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Past Exhibitions: Previous

What I See When I Look At You

A video installation by Chris Doyle
Opens September 7-11, showing from 9pm-11pm
Exterior of Museum of Art, north wall
Presented in conjunction with the regional video art project
VideoCulture: Three Decades of Video Art

What I See When I Look at You
Chris Doyle
What I See When I Look at You
video installation

During the month of September 2000 several institutions in our region--including Cranbrook and the Detroit Institute of Arts--will launch a regional series of simultaneous installations to draw attention to the importance of video in our culture. The Museum of Art's contribution to this effort will be an outdoor projection onto the Museum's north facade by video artist Chris Doyle. This project examines the changing notion of the portrait, contrasting images of American eighteenth and nineteenth-century portraits from the Museum's collection with faces of a spectrum of everyday people across the UM campus today. In producing his video, Doyle used the computer to merge these portraits in unexpected ways, exploring the concept of collective and individual identity.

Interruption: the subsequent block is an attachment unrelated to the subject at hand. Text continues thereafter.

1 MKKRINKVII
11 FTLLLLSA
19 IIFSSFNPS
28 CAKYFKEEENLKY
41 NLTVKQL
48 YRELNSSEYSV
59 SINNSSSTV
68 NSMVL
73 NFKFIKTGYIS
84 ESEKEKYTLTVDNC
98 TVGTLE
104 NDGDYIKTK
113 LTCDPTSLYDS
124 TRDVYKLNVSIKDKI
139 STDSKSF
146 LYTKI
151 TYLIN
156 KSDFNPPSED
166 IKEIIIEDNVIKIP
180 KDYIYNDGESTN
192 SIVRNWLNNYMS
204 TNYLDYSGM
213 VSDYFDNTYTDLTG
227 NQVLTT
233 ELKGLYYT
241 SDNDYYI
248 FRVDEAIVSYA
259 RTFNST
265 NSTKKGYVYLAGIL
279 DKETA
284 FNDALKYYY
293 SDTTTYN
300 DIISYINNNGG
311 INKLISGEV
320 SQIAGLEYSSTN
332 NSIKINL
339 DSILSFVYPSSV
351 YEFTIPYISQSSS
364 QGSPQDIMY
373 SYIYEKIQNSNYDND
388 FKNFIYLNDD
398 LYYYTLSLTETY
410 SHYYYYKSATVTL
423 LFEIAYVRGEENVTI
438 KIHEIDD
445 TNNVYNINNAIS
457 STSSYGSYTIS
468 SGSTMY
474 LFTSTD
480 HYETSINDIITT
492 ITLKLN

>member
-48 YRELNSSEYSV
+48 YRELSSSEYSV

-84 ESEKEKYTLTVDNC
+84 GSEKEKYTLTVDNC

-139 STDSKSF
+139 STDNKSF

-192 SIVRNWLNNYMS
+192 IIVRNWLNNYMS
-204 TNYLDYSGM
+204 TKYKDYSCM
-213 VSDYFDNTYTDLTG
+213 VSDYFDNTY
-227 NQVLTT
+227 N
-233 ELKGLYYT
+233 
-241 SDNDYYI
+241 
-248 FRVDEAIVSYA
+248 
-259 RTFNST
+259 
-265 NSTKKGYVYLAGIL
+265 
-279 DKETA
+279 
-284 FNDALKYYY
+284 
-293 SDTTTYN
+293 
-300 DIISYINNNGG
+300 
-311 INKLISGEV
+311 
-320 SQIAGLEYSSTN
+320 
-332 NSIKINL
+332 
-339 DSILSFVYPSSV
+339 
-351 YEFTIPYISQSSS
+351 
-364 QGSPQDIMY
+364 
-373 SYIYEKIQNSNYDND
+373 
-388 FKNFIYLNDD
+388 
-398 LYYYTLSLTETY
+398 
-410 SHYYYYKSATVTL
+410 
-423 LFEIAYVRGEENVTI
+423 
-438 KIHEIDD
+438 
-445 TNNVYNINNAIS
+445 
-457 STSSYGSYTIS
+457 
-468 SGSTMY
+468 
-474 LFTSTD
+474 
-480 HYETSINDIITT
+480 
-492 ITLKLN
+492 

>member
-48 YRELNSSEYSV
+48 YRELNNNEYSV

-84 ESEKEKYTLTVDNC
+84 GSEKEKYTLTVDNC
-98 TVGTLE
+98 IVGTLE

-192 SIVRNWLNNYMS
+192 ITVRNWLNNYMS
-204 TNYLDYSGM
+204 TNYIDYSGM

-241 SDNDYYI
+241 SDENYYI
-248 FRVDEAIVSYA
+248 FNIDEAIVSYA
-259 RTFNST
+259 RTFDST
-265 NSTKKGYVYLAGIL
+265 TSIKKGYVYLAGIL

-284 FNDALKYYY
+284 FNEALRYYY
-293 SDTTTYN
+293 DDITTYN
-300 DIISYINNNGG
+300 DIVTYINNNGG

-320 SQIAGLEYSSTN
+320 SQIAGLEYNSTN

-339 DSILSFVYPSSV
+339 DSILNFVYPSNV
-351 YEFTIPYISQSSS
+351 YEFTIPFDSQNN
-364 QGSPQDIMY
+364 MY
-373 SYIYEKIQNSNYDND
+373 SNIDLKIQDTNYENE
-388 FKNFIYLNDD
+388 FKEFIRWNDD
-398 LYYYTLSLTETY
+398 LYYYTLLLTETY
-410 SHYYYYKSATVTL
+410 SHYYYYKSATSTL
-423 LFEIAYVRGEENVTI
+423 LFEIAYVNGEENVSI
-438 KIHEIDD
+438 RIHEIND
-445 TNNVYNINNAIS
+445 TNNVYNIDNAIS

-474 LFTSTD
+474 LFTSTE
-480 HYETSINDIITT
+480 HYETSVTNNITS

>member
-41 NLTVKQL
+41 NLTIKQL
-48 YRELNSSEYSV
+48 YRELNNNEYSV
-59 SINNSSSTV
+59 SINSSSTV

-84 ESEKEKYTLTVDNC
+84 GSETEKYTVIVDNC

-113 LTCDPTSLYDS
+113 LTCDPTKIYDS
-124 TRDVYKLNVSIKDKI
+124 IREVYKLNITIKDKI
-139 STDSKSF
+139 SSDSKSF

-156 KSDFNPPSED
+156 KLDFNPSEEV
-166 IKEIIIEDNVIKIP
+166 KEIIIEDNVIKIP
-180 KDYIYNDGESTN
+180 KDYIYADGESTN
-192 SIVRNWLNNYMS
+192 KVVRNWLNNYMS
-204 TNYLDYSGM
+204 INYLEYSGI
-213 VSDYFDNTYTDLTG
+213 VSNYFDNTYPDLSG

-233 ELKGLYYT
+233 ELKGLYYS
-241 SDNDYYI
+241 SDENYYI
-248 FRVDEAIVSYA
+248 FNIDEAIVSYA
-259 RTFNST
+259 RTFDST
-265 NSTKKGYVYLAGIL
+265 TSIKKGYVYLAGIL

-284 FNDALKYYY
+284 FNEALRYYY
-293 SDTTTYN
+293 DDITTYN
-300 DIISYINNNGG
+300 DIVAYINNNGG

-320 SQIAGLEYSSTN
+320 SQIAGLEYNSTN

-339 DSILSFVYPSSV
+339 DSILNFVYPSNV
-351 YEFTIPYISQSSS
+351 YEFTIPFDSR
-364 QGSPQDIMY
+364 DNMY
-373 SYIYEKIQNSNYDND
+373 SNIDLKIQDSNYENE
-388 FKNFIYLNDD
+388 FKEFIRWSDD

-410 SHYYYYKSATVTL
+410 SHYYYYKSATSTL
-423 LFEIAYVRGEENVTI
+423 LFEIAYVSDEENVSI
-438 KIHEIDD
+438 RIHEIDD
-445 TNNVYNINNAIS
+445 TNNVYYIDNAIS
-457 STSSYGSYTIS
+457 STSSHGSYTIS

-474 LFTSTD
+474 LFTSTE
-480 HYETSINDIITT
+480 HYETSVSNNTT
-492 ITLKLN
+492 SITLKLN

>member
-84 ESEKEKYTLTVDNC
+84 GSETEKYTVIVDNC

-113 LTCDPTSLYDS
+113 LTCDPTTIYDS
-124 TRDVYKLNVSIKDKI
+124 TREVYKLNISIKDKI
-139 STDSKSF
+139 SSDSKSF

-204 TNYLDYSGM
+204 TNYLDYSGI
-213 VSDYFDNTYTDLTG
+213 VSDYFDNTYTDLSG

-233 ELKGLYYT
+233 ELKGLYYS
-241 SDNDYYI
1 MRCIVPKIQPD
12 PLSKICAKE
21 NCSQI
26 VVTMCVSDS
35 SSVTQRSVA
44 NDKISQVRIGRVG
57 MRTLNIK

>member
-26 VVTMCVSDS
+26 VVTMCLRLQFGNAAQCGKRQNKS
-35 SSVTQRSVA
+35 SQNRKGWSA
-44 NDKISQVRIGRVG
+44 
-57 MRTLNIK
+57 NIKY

New York-based artist Chris Doyle was trained as an architect at Harvard, and has since emerged as a major talent in video art. One hallmark of his projects is their focus on the objects of ordinary life, and the artist's desire to make us aware of them in new ways. Recent projects have included covering the steps of the Williamsburg Bridge in gold leaf.